Creating a new app
To finish this first module, we are going to make sure you have everything ready to start developing your app and we'll do that by creating a clean React-Native-macOS app.
First you will need some tools installed in your machine:
Install Homebrew, which will allow you to install a lot of native packages in a straightforward manner. You can install it by using the one-liner provided in their website.
NodeJS - I recommend you install Volta or NVM to simplify installing and managing different versions. Once you have Volta installed you can install Node by simply running
volta install [email protected]on your terminal or
nvm install v14. (M1 macs seem to have extra trouble when picking up the node binary and other tools like Ruby, I would recommend you go with nvm if you are using one).
You will need to make sure you have a working Ruby installation. This comes with macOS by default - run
ruby --versionon your terminal to check if it's installed already. If it's missing or you have any problems with it, try to (re)install with Homebrew by running
brew install ruby.
brew install --cask visual-studio-code.
If you have installed node via volta or NVM, Xcode might have some trouble picking up your node binary you will need to add
$VOLTA_HOME/bin to your systems $PATH variable.
M1 macs also seem to have some trouble with ruby/cocoapods, you might want to re-install ruby via homebrew and then re-install cocoapods, that might solve your issue. Another possible solution is running CocoaPods in emulation mode; instead of running
pod install you should run
arch x86_64 pod install. This will download/install Rosetta in your mac and run the installation process as if on a Intel based machine.
Once you have all of the above installed, we still a few more components to compile a react-native app:
volta install yarnin your terminal. You can add a dependency via the
yarn add [library name]command from your terminal.
CocoaPods is the package manager we will use for our native macOS dependencies (we'll also use Swift Packages but we'll cover that in a later lesson). Install it by running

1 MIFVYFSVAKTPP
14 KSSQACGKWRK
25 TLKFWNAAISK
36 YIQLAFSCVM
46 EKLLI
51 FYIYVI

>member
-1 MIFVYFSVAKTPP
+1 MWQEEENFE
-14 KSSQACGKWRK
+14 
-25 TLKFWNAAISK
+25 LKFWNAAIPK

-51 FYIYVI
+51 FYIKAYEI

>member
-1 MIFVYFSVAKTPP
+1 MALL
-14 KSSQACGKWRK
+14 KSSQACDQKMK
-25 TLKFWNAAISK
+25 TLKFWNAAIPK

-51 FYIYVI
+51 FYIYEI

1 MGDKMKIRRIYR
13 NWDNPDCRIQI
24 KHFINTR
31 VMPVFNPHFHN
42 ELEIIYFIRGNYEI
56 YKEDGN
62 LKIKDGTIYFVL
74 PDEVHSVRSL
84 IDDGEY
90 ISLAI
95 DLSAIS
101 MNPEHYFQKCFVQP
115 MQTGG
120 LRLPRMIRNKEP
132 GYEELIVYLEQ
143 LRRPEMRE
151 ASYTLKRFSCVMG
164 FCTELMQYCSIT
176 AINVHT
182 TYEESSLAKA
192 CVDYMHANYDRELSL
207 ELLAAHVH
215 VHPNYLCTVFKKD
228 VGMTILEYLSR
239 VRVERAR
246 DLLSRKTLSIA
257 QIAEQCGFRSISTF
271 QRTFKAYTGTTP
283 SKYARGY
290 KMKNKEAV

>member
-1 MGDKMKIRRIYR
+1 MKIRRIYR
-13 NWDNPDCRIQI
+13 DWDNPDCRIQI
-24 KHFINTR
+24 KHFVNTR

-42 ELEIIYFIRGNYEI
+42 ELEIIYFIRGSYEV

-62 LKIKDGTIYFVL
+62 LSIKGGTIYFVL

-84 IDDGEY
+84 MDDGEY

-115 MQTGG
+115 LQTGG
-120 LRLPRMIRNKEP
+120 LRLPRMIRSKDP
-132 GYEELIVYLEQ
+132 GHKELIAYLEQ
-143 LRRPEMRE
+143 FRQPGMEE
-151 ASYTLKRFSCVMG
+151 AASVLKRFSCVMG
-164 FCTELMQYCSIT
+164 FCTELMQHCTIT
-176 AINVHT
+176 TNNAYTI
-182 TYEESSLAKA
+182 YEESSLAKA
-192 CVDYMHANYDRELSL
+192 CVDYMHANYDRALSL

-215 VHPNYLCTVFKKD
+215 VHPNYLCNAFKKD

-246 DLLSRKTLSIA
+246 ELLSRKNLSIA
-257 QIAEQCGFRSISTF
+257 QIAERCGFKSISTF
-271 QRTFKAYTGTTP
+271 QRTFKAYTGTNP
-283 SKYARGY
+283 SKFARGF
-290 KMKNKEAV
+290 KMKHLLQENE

sudo gem install cocoapods.
Watchman is a file system that React Native depends upon. Install it by running
brew install watchman
Initializing a new app#
We are now set to go, but let me just remind you to always check the official site for React-Native-macOS and Windows. With time the installation process might have changed, so always check for the latest instructions.
Start by creating a blank react-native app
npx react-native init [YOUR PROJECT NAME GOES HERE] --version 0.63.4
It is important that the
react-native version matches the
react-native-macos version you are using, otherwise things might not work as expected. As of this writing the latest version is 0.63.4.
Navigate into the directory:
Run the react-native-macos installer command. This may take a while to complete as the script downloads all the dependencies and Cocoapods downloads the native dependencies:
After that has finished you should be able to run the project. This may also take some time as it needs to compile all the native code necessary to run your app:
npx react-native run-macos
Did it run?! Awesome! You can now open your folder and modify the
Going a step further#
So, we could call it a day here and just jump to our next module, but the objective is to provide you with a real-world tool set, so we are going to set up a few useful commands and libraries to make developing your app a breeze.
We will start by adding some convenience commands to automate short tasks common for developing React Native apps. In your
package.jsonfile add the following lines to the
"macos": "react-native-macos run-macos",
"macos:install": "cd macos && pod install",
"nuke": "watchman watch-del-all && rm -rf $TMPDIR/react-* && rm -rf node_modules/ && yarn && yarn start --reset-cache",